PhD Defense: "Cost Effective Error Detection for SoC Validation and Online Testing"

Ming Gao

May 1st (Tuesday), 3:00pm
Harold Frank Hall (HFH), Rm 4164 (ECE Conference Room)

Error detection is the vital component of the quality assurance tasks during the life time of an integrated circuit to avoid costly in-field failures and massive product recall. Nevertheless, sufficiently thorough error checking requires the development of high quality tests and on-chip checkers that can themselves be very expensive. How to detect all the errors while minimizing the cost remains one of the most challenging and critical questions for the semiconductor research community. This dissertation attempts to address this issue by proposing several cost effective error detection techniques targeting the stages of post-silicon validation and online testing. First, a time-multiplexed checking scheme is proposed to accommodate on-chip hardware checkers with low overhead. The same hardware resource for checker implementation can be used as a design-for-debug (DfD) structure for post-silicon debugging and later reused as a design-for-testability (DfT) resource during online testing. Case studies and mathematical analyses demonstrates the schemes provide high error coverage and a significant reduction in chip area and power overhead for on-chip checkers at the cost of increased fault detection latency. Second, a series of test evaluation metrics are proposed based on error models of electrical bugs and data mining based fault-model-free approach. Experimental results demonstrate that the intelligent navigation of validation test plan based on relevant bug model or knowledge mined from post-silicon test data can prioritize those tests capable of uncovering more silicon timing errors, resulting in significant reduction of validation time and effort.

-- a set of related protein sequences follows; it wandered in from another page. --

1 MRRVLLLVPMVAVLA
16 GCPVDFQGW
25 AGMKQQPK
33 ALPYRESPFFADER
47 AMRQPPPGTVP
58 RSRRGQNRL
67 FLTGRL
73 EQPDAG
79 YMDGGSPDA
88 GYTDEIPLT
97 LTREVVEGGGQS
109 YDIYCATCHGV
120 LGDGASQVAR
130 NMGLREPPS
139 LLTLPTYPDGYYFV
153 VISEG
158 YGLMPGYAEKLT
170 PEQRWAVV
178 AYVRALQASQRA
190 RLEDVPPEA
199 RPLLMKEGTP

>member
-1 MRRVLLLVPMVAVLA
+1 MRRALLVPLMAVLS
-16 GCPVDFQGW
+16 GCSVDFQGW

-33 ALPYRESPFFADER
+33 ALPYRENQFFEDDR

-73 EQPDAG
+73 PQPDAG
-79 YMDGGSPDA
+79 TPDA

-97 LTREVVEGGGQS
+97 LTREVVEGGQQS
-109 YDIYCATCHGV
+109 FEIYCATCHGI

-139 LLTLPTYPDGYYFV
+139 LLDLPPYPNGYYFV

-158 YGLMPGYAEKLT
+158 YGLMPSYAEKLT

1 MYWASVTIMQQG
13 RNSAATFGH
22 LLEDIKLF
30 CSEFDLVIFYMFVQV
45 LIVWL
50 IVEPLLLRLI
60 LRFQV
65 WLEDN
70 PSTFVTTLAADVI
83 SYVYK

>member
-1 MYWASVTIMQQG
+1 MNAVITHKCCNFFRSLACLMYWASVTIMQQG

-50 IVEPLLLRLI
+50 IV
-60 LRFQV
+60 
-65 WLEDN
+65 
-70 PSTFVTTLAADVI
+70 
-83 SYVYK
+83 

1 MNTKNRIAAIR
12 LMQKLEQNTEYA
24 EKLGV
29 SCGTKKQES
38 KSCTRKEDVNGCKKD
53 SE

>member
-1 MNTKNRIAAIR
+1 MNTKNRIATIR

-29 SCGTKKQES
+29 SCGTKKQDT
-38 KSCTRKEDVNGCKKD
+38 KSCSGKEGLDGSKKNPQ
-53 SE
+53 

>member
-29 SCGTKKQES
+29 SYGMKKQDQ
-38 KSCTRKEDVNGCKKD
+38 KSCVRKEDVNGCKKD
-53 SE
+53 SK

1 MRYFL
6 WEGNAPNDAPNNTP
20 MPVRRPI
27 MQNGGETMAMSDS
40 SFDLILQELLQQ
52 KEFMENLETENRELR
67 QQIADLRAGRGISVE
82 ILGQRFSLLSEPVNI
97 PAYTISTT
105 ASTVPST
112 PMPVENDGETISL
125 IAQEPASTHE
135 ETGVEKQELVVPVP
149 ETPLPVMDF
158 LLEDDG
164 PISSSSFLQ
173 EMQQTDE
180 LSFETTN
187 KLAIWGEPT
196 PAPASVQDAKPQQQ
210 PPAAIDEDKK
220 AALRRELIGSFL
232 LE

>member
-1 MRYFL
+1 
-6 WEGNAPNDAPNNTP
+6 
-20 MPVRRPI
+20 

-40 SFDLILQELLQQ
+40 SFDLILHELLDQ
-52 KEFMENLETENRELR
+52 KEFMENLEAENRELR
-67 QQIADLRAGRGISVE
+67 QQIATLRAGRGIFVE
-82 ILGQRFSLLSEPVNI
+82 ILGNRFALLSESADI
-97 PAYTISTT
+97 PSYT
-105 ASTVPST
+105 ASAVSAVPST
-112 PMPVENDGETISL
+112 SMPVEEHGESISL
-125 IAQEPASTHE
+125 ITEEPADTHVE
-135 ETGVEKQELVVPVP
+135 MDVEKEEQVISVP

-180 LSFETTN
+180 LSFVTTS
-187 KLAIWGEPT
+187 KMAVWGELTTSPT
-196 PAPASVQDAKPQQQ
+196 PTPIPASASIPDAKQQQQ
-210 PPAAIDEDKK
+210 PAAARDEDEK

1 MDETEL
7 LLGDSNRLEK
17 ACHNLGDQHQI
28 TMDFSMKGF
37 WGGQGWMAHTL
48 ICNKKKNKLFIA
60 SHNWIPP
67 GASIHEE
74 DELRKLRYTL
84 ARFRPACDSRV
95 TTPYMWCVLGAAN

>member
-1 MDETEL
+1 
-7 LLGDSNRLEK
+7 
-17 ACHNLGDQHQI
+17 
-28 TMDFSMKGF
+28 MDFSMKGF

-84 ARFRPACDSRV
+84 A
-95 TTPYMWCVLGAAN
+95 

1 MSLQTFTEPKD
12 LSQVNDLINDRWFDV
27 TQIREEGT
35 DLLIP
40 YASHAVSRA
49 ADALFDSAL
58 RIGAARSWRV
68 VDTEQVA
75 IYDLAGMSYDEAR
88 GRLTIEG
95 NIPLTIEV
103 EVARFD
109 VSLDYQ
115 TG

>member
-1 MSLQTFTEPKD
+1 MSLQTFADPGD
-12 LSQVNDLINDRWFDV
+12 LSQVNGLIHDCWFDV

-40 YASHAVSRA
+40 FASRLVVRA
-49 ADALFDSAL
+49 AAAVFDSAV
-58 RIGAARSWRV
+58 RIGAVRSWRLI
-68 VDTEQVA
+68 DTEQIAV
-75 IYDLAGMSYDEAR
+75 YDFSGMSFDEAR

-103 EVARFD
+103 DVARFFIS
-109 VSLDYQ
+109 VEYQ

About Ming Gao:

Ming Gao received his B.S. in Information Engineering and M.S. in Systems Engineering from Xi'an Jiaotong University in 2003 and 2006. He joined the SoC Design and Test lab at the University of California, Santa Barbara in 2006 where he is currently pursuing a Ph.D. degree in Electrical and Computer Engineering. His current research interests include design and test for system-on-a-chip devices, with a focus in post-silicon validation and design-for-debug. He is a student member of IEEE and ACM/SIGDA, and a GSRC sponsored student.

Hosted by: Professor Tim Cheng